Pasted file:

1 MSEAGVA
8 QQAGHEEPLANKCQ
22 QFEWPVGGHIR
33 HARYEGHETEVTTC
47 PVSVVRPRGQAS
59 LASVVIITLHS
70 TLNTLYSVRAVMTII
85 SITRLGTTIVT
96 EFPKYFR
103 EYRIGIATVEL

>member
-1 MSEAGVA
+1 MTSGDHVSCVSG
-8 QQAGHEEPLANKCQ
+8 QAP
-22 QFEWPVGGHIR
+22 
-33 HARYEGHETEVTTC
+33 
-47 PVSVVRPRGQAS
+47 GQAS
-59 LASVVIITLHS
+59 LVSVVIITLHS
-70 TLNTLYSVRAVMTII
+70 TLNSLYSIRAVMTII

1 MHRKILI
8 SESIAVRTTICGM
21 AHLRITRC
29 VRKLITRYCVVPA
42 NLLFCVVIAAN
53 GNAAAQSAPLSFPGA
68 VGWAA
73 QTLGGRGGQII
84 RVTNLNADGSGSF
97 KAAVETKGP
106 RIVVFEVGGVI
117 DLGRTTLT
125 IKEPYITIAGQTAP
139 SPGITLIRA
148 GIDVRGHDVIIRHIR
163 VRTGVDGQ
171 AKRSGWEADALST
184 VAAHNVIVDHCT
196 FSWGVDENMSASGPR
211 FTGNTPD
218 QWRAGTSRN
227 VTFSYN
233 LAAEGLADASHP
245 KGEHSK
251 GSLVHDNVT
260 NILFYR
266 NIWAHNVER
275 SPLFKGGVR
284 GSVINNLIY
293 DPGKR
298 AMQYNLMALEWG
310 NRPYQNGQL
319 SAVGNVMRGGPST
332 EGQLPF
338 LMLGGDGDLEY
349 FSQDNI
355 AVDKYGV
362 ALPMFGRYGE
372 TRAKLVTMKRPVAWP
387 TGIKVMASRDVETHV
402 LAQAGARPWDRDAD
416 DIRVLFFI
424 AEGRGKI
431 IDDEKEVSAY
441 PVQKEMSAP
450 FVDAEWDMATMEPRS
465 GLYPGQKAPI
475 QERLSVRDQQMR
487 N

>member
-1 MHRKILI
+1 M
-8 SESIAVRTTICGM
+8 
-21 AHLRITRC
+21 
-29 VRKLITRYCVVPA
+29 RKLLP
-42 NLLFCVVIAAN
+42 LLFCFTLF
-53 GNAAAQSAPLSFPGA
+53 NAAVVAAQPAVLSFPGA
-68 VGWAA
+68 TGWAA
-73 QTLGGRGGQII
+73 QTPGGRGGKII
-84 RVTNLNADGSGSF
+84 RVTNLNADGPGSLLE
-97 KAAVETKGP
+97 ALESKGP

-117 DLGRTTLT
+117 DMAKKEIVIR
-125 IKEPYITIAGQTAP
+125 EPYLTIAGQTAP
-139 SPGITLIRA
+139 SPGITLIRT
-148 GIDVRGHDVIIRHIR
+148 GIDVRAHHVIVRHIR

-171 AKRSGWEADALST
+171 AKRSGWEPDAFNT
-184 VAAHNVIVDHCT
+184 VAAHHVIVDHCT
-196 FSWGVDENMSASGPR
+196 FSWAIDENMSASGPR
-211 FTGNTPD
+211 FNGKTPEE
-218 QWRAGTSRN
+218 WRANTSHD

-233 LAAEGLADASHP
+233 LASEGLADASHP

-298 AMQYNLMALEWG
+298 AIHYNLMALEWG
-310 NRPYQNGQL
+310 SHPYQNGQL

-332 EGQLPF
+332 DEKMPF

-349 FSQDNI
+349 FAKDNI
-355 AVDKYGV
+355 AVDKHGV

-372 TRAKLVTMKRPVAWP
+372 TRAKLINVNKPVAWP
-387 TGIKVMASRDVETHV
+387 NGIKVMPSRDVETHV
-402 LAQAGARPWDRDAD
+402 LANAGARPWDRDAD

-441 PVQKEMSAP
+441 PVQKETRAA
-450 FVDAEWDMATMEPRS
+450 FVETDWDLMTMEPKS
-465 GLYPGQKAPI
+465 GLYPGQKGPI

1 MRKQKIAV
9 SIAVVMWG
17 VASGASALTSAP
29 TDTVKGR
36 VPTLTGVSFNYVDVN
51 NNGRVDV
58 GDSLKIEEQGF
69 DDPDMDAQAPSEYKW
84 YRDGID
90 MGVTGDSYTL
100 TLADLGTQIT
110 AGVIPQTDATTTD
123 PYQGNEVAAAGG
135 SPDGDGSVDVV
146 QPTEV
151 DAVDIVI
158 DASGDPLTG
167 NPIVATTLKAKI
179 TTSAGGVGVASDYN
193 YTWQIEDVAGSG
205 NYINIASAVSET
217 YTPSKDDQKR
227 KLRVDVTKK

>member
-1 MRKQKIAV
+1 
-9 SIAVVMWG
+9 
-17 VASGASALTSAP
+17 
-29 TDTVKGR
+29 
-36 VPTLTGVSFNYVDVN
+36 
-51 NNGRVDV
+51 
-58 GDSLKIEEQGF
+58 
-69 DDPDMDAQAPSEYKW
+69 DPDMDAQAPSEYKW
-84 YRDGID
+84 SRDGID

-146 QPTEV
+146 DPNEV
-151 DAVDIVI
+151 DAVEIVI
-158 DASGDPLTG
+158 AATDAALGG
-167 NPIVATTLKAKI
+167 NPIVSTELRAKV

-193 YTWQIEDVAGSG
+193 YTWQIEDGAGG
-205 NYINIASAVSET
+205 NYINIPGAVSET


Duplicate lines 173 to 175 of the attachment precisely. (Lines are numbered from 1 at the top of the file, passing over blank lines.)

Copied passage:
+51 
-58 GDSLKIEEQGF
+58 